Why students need to think outside the box, not tick it
On our way to school last Thursday morning, I'm not sure who was more nervous — me or my 17-year-old son, who was getting his GCSE results.
I was trying to present a front of calm confidence, reminding him that he'd done his best and that was what counted.
I meant it. But, of course, we both hoped he'd get the grades he wanted.
Scanning my son's face as he walked out of the school, results letter in hand, it was clear that the news was good — his mile-wide grin told me everything I needed to know.
I'm very proud of my son's exam results — he was rewarded with a milkshake and a pizza, before being dropped off at the obligatory all-night party — and he deserved his success.
But that success is far from unusual: national figures show that, once again, the overall GCSE pass rate rose — for the 24th year in a row.
Overall, almost one in four pupils (23.2%) scored at least an A or A* grade this year, up from 22.6% in 2010, with Northern Ireland pupils once again trumping their counterparts in England and Wales.
There's no doubt that we can fairly churn out the smart cookies. But just how smart are they?
Are they smarter than you or I were, when we sat our own exams, 20 or 30 years ago? Does anyone in their right mind really believe that — by some mysterious and unexplained process — children are getting incrementally more intelligent with each year that passes?
I know, I know. We aren't supposed to say such things, for fear of crushing young people's fragile self-confidence and all that, but it's absurd to assume that they're just naturally getting brighter. They're not.
The truth is that exams are easier to pass these days because they are based on a system of modules: bite-sized chunks of information that go down like sweeties.
Facts are learned and examined within a short time frame, say a term, and then it's on to the next easily-assimilated topic.
You don't have to keep anything in your head for very long and you don't have to demonstrate a truly wide-ranging and thorough knowledge of a subject.
There's no space to develop a rich hinterland of contextual understanding. There's little time to engage with ideas as well as facts, to encourage critical awareness, to evaluate and justify opinions.
Instead, teachers and pupils must work to precise, set targets. It's all about ticking the boxes, getting the grades; keeping it focussed, neat and sweet.
At its most extreme, it's known as ‘drill and kill': in order to enhance their performance on tests, pupils are drilled in simple, isolated skills and any real depth of insight is killed off.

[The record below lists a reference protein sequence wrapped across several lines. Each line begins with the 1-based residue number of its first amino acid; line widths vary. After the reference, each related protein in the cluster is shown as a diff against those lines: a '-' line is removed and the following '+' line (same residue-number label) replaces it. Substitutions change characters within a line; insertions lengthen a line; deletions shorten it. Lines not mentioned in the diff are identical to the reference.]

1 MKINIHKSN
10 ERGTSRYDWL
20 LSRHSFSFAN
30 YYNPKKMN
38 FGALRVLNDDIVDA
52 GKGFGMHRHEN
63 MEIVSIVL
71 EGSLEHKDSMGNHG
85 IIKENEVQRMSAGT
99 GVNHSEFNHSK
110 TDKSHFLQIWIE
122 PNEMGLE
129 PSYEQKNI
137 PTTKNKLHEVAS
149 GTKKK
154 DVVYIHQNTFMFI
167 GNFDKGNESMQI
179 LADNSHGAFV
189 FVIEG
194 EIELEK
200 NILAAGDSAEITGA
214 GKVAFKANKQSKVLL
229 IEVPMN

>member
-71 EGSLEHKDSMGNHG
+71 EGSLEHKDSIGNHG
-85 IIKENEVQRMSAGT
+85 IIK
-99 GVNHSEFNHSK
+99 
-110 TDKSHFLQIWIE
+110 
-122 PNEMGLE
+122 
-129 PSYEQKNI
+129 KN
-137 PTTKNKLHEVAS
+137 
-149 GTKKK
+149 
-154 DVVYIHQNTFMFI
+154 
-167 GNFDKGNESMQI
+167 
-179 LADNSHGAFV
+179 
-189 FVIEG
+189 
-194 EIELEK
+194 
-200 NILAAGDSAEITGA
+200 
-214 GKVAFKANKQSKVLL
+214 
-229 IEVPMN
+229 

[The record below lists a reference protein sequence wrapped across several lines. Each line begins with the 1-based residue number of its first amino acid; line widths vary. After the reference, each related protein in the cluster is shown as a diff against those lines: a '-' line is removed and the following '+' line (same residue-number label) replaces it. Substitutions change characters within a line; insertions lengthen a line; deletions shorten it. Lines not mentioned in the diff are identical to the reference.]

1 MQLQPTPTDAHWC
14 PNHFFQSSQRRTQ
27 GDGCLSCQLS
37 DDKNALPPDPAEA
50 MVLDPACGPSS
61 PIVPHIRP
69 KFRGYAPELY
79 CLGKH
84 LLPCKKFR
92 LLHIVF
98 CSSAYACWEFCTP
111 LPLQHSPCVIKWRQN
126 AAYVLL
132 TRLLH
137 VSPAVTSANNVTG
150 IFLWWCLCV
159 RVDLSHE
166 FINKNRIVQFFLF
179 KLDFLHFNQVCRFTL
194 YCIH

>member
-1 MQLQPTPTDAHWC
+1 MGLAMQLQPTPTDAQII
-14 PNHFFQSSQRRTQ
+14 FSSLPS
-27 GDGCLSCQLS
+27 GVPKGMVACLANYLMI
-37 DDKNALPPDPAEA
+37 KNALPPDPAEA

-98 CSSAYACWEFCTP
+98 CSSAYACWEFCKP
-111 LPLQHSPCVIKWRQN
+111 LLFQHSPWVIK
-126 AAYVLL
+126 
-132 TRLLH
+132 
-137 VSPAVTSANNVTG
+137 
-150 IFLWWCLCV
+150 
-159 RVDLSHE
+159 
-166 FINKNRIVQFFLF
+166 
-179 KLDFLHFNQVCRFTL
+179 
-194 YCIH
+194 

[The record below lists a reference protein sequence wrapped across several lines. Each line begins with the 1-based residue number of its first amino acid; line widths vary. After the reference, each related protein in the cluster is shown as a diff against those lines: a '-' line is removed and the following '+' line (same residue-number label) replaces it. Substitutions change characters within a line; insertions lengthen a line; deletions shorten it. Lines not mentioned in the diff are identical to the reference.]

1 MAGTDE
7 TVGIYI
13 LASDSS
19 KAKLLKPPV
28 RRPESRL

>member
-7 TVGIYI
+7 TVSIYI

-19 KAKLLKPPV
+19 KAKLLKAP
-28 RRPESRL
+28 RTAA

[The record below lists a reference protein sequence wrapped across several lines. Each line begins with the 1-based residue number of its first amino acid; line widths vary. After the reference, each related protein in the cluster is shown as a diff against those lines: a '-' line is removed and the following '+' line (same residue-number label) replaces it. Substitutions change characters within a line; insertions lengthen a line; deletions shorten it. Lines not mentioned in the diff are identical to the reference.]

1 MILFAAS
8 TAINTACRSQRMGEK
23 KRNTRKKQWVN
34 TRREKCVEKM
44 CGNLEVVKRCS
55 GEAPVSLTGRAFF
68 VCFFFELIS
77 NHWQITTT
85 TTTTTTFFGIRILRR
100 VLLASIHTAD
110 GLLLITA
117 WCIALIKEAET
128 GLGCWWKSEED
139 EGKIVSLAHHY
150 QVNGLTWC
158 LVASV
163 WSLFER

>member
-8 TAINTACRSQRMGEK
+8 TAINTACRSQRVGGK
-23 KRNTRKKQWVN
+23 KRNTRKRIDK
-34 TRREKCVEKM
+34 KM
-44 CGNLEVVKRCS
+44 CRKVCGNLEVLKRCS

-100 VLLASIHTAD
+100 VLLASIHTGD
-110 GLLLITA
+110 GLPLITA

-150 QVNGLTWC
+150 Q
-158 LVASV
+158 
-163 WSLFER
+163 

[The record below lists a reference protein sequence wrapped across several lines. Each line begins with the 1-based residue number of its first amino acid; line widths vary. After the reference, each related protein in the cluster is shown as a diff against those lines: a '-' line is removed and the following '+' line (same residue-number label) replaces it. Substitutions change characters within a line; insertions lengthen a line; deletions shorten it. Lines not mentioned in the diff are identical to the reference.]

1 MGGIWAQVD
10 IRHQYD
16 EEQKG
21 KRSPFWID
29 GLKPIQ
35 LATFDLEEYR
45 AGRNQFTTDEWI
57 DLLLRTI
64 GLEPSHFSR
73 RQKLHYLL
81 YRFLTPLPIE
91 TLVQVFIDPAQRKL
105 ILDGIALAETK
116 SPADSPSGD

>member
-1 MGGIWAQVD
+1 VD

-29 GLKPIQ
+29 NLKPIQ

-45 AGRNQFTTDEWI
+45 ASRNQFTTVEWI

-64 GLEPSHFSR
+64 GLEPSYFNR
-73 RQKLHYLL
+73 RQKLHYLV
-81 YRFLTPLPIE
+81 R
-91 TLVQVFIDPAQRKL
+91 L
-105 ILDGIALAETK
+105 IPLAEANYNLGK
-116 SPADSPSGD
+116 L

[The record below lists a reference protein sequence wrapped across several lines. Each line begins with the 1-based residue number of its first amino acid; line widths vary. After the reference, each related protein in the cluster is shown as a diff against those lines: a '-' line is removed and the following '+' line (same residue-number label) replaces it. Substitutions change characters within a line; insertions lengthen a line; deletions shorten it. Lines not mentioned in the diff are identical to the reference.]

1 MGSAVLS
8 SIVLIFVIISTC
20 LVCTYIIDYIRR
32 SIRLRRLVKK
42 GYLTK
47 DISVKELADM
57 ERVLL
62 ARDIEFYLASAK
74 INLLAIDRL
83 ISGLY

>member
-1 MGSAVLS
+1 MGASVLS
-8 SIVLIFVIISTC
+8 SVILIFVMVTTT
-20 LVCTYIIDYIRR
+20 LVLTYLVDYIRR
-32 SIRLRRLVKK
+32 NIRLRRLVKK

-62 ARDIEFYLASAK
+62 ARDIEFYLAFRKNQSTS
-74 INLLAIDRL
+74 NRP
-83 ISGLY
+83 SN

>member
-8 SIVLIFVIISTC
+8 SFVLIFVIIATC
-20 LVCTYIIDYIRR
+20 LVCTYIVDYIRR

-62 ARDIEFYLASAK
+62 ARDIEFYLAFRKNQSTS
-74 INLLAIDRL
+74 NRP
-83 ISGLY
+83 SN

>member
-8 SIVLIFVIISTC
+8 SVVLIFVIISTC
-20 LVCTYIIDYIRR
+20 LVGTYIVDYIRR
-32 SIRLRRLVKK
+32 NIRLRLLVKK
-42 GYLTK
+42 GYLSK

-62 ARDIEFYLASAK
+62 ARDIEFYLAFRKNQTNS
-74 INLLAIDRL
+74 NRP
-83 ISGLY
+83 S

That's why soaring GCSE passes don't correspond to genuine gains in understanding. It's a mechanical, conveyor-belt system where credentials, rather than true knowledge and independence of thought, have become the point.
This is the way that universities now work, too. Credentialism — this obsession with exam results at the expense of all else — runs right through our entire education system, turning it into a much duller, excessively professionalised experience.
When I was at Queen's, I was taught by some exceptionally gifted lecturers, not all of whom had PhDs. Some of them were deliciously eccentric — one man used to write the beginning of a sentence on the board, leave a gap, then write the end of the sentence, before going off into a discourse that ranged across the entire history of Western civilisation. Sometimes, he'd remember to come back and fill in the middle of the sentence, sometimes not. There's no way that could happen now. There's no room for such inspired oddity in the 21st century university.
A further consequence of our results-fixated system is that people get stuck in narrow educational grooves, never looking outside their own area of expertise.
Delivering the annual MacTaggart lecture last week, Eric Schmidt, executive chairman of Google, called for the arts and sciences to come back together, as they were in Victorian times, “when the same people wrote poetry and built bridges”. Sadly, we no longer have a society that enables such audacious leaps of imagination. What I remember about my best teachers is the simple joy of learning that they instilled in me; the way they made my brain light up in new and thrilling ways.
Fostering that thirst for knowledge — rather than churning out humdinger exam results — should be the cornerstone of any education system worth the name.